Achieving a change in technologies is another step in improving the output for farm lands. Switching over to organic farming from the normal ways of farming has been said to improve the output of crops by almost 15%. For small land holdings like Texel, organic farming can improve production after a period of 5 – 10 years.

Since majority of the water in Texel is saline, it is logical that to maximise food production saline alternatives to the crops must be possible. Presently, potatoes are being grown by Marc Van Rijsselberghe. There are different types of salt tolerant crops like garden beets, spinach, tomatoes, broccoli, winter wheat, spring wheat, oats, peas and many more. [2]

Considering the lack of arable land for food crops, cultivating halophytes (salt resistant feed crops) is an efficient use of the rest of the land. These crops can grow in salty soil and can serve as feed for the sheep in Texel. These crops will not complete with the other food crops and instead provide food for the sheep, provide protection to the land by preventing soil erosion and work as feeding areas for the fish, birds and other animals. By leaching salt from the lands a few of these halophytes can provide more land for non – saline agriculture. An added bonus is that a few halophyte species can act as biomass if the island has plans for a biomass energy plant. After the camel, sheep is the most salt resistant livestock. Therefore, there is no drawback in feeding these halophytes to the sheep. [3]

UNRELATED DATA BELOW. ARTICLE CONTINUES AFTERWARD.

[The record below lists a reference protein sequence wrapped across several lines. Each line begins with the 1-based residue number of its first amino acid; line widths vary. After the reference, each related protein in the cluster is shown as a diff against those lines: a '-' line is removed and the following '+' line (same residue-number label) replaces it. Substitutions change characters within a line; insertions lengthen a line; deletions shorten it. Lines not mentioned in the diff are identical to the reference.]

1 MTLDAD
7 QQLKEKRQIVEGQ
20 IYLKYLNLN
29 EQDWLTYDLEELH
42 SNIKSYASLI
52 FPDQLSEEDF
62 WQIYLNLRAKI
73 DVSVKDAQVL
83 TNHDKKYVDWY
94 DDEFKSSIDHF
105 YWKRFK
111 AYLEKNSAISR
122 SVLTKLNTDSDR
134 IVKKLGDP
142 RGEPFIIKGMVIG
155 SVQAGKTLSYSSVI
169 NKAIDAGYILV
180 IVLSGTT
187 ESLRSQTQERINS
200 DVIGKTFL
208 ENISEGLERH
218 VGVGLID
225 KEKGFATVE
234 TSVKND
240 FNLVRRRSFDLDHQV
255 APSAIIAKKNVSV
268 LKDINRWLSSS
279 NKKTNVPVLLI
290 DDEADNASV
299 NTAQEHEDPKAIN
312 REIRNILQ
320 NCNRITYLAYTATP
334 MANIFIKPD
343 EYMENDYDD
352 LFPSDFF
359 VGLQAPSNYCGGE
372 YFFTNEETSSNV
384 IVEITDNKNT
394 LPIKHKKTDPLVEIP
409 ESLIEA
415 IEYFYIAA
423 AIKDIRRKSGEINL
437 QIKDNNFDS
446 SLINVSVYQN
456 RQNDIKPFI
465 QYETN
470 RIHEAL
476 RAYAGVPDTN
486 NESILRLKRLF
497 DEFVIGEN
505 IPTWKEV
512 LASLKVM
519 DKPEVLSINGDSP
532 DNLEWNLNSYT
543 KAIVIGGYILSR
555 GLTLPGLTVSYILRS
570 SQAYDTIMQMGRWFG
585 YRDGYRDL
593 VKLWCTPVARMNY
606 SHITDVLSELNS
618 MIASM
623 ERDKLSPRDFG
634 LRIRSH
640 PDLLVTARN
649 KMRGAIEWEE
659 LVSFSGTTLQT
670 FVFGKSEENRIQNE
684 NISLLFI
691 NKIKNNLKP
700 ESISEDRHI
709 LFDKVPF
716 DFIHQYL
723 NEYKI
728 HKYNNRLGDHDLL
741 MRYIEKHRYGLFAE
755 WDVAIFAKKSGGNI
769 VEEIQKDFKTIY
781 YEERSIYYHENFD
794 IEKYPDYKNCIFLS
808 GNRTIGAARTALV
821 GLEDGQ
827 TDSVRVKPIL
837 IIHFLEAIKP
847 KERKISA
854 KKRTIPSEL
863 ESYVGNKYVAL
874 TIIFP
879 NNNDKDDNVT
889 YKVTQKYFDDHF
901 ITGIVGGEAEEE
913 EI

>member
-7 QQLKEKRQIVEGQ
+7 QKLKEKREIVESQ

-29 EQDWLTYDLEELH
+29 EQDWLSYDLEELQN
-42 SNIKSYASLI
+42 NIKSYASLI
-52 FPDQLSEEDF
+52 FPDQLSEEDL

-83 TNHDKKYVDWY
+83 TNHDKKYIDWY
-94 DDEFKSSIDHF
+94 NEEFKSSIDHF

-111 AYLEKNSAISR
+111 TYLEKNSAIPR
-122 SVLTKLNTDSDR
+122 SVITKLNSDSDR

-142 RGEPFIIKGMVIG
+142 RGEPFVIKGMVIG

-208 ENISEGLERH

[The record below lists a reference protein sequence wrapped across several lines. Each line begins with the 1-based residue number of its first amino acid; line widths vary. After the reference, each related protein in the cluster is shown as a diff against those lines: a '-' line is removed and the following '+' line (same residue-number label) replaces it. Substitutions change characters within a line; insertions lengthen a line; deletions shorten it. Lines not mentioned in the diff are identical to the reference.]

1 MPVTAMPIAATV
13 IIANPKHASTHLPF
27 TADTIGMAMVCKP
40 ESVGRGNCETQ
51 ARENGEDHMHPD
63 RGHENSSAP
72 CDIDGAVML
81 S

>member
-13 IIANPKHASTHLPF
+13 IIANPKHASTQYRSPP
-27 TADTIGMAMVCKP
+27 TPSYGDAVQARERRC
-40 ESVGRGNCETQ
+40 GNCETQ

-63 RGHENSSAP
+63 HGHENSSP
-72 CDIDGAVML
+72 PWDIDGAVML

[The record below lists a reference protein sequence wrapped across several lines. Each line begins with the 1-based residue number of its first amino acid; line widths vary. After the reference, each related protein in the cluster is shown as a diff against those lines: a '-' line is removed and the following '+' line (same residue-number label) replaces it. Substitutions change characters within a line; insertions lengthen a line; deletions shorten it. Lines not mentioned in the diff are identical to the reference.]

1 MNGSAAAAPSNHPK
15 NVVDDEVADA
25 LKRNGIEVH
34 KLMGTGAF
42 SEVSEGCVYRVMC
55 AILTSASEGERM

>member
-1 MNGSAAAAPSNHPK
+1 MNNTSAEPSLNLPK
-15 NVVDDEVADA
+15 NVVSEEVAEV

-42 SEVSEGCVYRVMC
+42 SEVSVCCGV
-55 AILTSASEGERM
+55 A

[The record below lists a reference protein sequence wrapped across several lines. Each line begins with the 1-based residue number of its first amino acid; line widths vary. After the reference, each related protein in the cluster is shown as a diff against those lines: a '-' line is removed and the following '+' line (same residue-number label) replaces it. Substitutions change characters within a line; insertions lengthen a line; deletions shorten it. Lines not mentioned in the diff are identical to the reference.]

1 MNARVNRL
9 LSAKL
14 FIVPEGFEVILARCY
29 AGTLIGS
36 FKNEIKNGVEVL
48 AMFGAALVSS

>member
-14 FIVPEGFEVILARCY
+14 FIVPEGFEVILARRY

Culture and Tradition

Texelaars are a proud and a hardy group of people, they had faced difficulties of being away from the mainland, learning to be self – sufficient and lived through the Germans warring with the Georgians after World War II. New changes will be difficult to push forward unless the people are thoroughly convinced that it is beneficial. So shifting the mind – set will be one of the major challenges. However, appealing to their cultures and respecting their traditions is a fair way to start.


Policy and Government Interventions

Presently, there are not many policies in Texel that benefit the farmers or the ecosystems. Even the few ones which are present are intertwined with bureaucracy and other laws. The Netherlands has a notorious reputation for having too many laws when it comes to agriculture [4]. Being an island Texel should have its own laws. Laws that provide compensation for loss of produce or sheep due to calamity or disease can be a fair way to help protect farmers. To assist the government in this, insurance companies can also pitch in and provide the necessary financial protection. This will ensure a mind – set shift causing more people to take up farming.






[4]. Frantzeskaki, N., et. al. Outliers or Frontrunners? Exploring the (Self-) Governance of Community Owned Sustainable Energy in Scotland and the Netherlands (2013). Renewable Energy Governance, Pg. 111.



Syed Aaquib Hazari